Puerto Rico has a strong tradition in literature, both among people living on the Island and those who moved to the States. The long list of notable writers who found their success in New York provides an excellent counterargument to those who worry that becoming a State would suppress the culture of Puerto Rico.
Julia de Burgos
Julia Constanza Burgos Garcia was born in Carolina and grew up in Santa Cruz before moving to New York, where she worked as a journalist and established herself as a poet. Her work was highly political, focusing on issues like slavery and women’s rights. She supported independence for Puerto Rico, but left at the age of 25 and never returned.
She published several books of poetry during her lifetime, but was known equally for her civil rights activism. Now, she is recognized as a major influence on the Nuyorican poetry movement of the 1960s and 1970s, a cultural movement comparable to the Harlem Renaissance.
She received an honorary doctorate from the University of Puerto Rico, and was honored with a U.S. postage stamp in 2010. Her name is remembered for a number of places in Puerto Rican communities across the nation, including the Julia de Burgos Cultural Arts Center in Cleveland, the Julia de Burgos Latino Cultural Center in East Harlem, and Julia de Burgos Park in Chicago.
Esmeralda Santiago was born in Tao Baja, Santurce. She moved to New York with her family when she was 13. She attended the Performing Arts High School and took some time after graduating to try out various jobs before earning a scholarship to Harvard. After completing her undergraduate studies there she went on to Sarah Lawrence. She later received honorary degrees from Trinity and Pace Universities.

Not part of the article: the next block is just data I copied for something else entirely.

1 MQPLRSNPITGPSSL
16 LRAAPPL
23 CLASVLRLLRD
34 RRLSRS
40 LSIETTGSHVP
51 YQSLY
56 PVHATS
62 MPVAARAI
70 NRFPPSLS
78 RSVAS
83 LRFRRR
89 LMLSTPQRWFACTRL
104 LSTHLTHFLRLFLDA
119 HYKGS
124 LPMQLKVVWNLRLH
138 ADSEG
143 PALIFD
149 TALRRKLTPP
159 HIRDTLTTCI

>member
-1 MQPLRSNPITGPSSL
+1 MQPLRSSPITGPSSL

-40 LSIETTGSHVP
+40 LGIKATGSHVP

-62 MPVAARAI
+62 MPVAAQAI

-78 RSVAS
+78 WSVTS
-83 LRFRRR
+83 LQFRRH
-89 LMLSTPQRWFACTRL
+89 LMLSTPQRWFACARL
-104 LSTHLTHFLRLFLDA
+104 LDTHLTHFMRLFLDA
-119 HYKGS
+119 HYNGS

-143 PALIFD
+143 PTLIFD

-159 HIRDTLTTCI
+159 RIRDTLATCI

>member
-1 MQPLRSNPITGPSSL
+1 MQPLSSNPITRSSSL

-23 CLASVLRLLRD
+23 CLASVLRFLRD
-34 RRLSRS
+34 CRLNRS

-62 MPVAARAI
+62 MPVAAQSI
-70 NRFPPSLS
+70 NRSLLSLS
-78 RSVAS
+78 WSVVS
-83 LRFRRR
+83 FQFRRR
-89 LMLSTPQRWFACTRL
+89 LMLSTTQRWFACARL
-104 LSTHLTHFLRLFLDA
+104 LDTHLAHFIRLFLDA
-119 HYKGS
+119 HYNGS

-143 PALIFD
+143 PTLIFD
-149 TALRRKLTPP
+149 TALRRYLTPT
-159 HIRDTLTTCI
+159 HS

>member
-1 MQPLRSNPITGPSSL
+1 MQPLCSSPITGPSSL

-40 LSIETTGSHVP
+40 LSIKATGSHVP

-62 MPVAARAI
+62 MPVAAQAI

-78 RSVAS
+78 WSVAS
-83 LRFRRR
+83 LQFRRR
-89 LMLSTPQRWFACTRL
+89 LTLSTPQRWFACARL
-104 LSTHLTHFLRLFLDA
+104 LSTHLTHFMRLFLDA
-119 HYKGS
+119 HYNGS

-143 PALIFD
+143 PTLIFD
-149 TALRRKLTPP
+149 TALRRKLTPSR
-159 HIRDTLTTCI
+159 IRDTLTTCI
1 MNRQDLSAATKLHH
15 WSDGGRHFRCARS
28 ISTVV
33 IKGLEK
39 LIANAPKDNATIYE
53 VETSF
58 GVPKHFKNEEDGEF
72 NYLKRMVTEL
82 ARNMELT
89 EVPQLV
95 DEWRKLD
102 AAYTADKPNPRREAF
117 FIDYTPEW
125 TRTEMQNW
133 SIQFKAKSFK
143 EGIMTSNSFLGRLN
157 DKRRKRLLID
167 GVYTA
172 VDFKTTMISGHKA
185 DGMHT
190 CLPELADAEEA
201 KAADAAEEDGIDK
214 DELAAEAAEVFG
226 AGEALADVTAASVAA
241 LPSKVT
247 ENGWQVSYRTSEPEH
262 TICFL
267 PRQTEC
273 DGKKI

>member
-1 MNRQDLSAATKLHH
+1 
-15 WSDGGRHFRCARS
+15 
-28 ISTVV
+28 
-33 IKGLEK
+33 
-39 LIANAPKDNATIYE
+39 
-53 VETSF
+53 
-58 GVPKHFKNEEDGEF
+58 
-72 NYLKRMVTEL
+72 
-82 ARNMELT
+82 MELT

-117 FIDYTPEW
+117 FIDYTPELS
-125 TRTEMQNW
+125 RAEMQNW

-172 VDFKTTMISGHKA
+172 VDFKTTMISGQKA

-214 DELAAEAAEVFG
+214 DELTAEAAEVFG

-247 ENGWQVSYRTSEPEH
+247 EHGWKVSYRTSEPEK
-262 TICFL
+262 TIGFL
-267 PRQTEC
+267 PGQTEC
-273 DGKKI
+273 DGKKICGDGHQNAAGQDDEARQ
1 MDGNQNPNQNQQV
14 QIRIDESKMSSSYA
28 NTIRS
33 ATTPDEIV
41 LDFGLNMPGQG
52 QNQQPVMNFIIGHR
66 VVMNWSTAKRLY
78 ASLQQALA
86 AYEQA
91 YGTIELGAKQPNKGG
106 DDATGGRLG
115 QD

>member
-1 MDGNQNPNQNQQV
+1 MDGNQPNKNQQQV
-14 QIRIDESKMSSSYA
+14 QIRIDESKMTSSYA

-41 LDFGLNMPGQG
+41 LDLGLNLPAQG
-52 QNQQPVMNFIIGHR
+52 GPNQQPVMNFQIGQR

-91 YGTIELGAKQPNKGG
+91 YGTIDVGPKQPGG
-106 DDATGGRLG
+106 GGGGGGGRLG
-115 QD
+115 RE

Santiago is best known for her memoir, When I Was Puerto Rican, but has written both fiction and nonfiction focusing on Puerto Rican identity and history. The theme of being Puerto Rican in the States is a central motif in most of her work. Examinations of the difficulty of living in a new culture, of poverty, of coping with an embracing multilingual and multicultural life run through all of her work. Perhaps for this reason, Santiago’s work is often referenced as an important expression of the immigrant experience. Santiago, as a Puerto Rican, was of course never an immigrant, but this confusion is common in the United States.
Enrique A. Laguerre Velez
Enrique A. Laguerre Velez was born in Moca. He earned his degrees from the University of Puerto Rico and Columbia University.
His novel, La Llamarada, is widely considered a classic of Puerto Rican literature. He wrote many more novels, as well as plays, for a total of 140 works. He was known for his work towards literacy for Puerto Rico. He was a member of the Center for Advanced Studies on Puerto Rico and the Caribbean.
Laguerre Velez was nominated for the Nobel Prize in Literature in 1999.
Manuel Ramos Otero
Jesús Manuel Ramos Otero was born in Manatí, and grew up in Puerto Rico, where he completed his undergraduate studies at the University of Puerto Rico. He later lived in New York, but returned to Puerto Rico in 1990.
Manuel Ramos Otero was a writer-in-residence at Columbia University and taught at Rutgers University. His work was largely autobiographical, but included poetry, novels, essays, and memoirs. He is considered an important voice for the gay community.
Ramos Otero was also known for organizing conferences and meetings for Puerto Rican writers and artists in New York, supporting the Puerto Rican literary community there.
Miguel Algerien was born in Santurce and moved to New York with his family in the 1950s. He studied at the University of Wisconsin, Pennsylvania State University, and Rutgers University. He returned to Rutgers to teach.
A poet, Algarin received four American Book Awards, including a Lifetime Achievement Award. He was the first Latino to receive that honor. He was also given the Larry Leon Hamlin Producer’s Award at the 2001 National Black Festival,
Algarin was co-founder of the Nuyorican Poet’s Cafe and anthologist of Nuyorican Poetry: An Anthology of Puerto Rican Words and Feelings.